Why Boston won't be the host city for the 2024 Olympics after all

The end of Boston’s bid comes as no surprise, as public support, bogged down by poor communication and active opposition, has throughout the process been tepid at best.

Winslow Townson/AP/File
Boston Mayor Martin Walsh speaks during a news conference in Boston after the city was picked by the USOC as its bid city for the 2024 Olympic Summer Games, Jan. 9. Mayor Walsh said Monday, he won't sign a host city contract, which is key to the city's bid, without more assurances that taxpayers won't foot the bill.

Boston can say goodbye to the idea of hosting the Olympics.

The city and the US Olympic Committee have severed ties after a board teleconference Monday, a source familiar with the decision told the Associated Press. The person spoke on condition of anonymity because the decision had not yet been made public.

The end of Boston’s bid comes as no surprise, as public support, bogged down by poor communication and active opposition, has throughout the process been tepid at best. The decision also reflects a broader problem for the Olympic movement – one that sees more cities saying “no thank you” to the prospect of hosting a massive, multibillion dollar sports event, The Christian Science Monitor’s Henry Gass reported.

“The Olympics have weathered world wars, boycotts, and corruption scandals,” the AP reported in May 2014. “These days, the IOC [International Olympic Committee] has a new crisis on its hands: Finding cities willing to host the games.”

Indeed, interest in the 2022 Winter Olympics is so low that only two cities remain in the running, the others having withdrawn from the race: Beijing and Almaty, Kazakhstan. The main culprit appears to be the potential financial burden, as seen in the $51 billion price tag associated with the last Winter Olympics in Sochi and in the delays ahead of the 2016 Olympics in Rio de Janeiro.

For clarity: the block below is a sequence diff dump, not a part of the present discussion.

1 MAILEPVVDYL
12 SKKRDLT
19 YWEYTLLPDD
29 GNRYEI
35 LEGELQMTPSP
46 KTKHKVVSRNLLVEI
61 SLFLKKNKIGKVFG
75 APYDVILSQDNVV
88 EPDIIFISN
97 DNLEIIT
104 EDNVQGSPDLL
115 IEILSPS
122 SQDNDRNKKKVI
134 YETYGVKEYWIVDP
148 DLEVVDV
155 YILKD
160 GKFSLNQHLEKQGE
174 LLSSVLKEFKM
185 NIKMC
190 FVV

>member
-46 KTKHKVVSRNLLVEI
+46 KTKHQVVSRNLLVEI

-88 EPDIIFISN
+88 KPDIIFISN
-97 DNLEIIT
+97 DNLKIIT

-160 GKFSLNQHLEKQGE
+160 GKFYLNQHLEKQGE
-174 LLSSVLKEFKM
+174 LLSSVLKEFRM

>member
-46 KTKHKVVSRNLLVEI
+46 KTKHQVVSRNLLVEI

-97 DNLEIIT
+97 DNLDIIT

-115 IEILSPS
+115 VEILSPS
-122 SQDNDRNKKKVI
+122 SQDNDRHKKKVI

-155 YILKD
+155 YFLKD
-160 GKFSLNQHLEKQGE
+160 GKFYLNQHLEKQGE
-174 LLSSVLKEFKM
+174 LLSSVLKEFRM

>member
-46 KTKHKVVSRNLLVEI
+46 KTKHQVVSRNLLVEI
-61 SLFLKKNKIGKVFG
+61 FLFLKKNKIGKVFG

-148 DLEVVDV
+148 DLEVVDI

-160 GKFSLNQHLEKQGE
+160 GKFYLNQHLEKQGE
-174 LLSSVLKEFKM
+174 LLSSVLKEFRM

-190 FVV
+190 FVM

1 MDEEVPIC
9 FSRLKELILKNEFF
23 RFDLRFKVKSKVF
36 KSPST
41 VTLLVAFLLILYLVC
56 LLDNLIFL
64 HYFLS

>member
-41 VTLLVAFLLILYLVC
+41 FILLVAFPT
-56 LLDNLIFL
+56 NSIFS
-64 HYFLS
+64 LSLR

“Underestimating Olympic costs has almost become an Olympic sport in itself,” Jules Boykoff, an associate professor of political science at Pacific University in Oregon and a former professional athlete, wrote in an opinion piece for the Guardian. “In the post 9/11 era, escalating security costs have contributed to Olympic overspending.

“[In the 2012 Olympics] in London, this meant attaching surface-to-air missile batteries to local apartment buildings and the deployment of more than 18,000 military personnel,” he continued. “None of this is cheap.”

The story is no different in Boston, where Mayor Marty Walsh announced earlier Monday that he would not be pressured into signing the host city contract that puts the city on the hook for any cost overruns.

“I will not sign a document that puts one dollar of taxpayers' money on the line for one penny of overruns on the Olympics,” he said.

Gov. Charlie Baker had also been unwilling to pledge his support, instead waiting for a full report from a consulting group that wasn’t due to be completed until August.

As a result, public buy-in was also increasingly hard to secure: Only 51 percent of Boston-area voters supported the idea of hosting the Olympics when news of the bid broke in January. By the end of March, that number had sunk to less than 40 percent, where it stayed through June.

With Beantown out of the running and only seven weeks left before cities have to be officially nominated, the USOC faces growing pressure. The likeliest choice for a host city is Los Angeles, reports say.

The Untied States has not hosted a Summer Olympics since the Atlanta Games in 1996, or any Olympics since the Salt Lake City Winter Games in 2002.

This report contains material from the Associated Press.

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